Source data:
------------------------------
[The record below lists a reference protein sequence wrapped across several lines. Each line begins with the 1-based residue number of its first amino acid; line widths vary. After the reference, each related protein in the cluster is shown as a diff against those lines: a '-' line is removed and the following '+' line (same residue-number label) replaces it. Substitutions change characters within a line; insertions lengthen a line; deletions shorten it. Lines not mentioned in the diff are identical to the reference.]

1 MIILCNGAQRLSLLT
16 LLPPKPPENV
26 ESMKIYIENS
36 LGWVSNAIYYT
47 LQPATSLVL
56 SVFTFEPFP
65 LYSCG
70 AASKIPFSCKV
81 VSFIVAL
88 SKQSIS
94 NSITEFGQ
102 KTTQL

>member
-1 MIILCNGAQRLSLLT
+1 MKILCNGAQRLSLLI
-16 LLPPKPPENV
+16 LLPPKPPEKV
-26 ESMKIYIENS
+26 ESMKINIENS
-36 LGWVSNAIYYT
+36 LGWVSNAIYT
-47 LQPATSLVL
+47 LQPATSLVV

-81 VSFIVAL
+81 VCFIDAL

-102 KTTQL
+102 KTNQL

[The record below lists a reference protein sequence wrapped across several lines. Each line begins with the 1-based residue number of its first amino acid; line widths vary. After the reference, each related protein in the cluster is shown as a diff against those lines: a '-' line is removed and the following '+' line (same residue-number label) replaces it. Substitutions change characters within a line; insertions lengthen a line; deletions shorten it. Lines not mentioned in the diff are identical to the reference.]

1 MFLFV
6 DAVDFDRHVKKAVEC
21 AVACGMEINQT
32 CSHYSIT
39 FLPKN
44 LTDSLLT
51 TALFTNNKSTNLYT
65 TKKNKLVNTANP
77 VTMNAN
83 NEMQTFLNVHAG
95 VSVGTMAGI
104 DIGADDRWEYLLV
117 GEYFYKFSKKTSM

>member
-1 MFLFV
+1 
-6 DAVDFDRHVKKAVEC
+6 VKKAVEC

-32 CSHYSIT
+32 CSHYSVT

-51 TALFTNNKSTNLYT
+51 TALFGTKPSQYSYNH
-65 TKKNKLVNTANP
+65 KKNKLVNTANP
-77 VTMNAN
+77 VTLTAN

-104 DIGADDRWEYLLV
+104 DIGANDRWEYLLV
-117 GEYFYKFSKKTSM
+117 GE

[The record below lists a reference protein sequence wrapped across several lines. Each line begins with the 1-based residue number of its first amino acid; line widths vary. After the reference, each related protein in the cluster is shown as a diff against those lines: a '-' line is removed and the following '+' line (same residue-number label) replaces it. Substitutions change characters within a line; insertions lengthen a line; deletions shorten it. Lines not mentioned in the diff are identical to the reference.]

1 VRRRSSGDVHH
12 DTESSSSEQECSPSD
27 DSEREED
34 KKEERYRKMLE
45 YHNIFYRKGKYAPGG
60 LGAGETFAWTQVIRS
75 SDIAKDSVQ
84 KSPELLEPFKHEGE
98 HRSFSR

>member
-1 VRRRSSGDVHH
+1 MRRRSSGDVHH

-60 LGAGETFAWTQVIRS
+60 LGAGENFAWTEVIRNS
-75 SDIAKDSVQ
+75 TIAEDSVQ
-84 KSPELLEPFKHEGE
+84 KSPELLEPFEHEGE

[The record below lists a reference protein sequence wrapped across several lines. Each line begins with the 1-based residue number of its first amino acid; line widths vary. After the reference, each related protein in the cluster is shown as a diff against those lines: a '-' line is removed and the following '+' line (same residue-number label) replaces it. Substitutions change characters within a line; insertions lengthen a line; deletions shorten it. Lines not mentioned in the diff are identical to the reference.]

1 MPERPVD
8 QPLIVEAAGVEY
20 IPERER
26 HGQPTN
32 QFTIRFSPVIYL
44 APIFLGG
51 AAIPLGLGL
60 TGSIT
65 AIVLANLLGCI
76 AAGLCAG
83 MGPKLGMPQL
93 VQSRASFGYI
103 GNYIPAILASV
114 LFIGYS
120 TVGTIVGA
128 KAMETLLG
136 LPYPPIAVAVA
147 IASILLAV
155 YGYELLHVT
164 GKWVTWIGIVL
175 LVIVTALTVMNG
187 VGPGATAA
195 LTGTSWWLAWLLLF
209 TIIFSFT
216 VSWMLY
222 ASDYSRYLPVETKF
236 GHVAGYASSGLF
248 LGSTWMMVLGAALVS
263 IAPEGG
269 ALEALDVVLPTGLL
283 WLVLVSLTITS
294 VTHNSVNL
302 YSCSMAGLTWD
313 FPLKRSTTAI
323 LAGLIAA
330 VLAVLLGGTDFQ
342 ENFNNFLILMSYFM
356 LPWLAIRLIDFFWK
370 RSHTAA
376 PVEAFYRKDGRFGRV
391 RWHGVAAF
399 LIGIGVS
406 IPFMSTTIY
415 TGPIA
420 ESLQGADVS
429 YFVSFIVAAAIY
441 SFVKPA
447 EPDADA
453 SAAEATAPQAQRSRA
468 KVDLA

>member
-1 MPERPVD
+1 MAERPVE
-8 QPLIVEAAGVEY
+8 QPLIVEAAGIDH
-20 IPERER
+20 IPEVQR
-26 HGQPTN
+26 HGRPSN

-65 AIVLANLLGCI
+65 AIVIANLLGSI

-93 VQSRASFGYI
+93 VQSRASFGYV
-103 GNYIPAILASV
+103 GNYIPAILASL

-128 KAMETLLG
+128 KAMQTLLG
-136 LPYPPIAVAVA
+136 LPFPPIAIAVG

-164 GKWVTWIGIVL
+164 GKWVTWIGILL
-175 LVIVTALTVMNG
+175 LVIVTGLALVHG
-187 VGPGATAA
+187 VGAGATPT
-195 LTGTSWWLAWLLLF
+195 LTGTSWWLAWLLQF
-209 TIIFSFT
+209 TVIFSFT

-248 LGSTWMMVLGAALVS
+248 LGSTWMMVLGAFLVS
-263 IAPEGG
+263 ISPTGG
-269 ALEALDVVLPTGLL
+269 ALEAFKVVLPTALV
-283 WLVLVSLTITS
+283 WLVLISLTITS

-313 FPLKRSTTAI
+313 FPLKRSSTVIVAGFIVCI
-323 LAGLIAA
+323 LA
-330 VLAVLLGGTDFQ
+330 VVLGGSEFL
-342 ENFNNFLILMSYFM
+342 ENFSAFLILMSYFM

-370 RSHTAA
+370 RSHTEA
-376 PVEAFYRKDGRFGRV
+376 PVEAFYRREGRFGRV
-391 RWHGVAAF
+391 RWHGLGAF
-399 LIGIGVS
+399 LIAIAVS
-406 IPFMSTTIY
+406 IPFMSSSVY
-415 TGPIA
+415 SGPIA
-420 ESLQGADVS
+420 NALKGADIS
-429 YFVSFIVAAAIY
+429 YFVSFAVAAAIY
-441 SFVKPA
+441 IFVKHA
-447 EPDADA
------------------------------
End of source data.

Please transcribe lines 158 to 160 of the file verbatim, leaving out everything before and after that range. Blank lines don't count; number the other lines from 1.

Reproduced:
+209 TVIFSFT

-248 LGSTWMMVLGAALVS
+248 LGSTWMMVLGAFLVS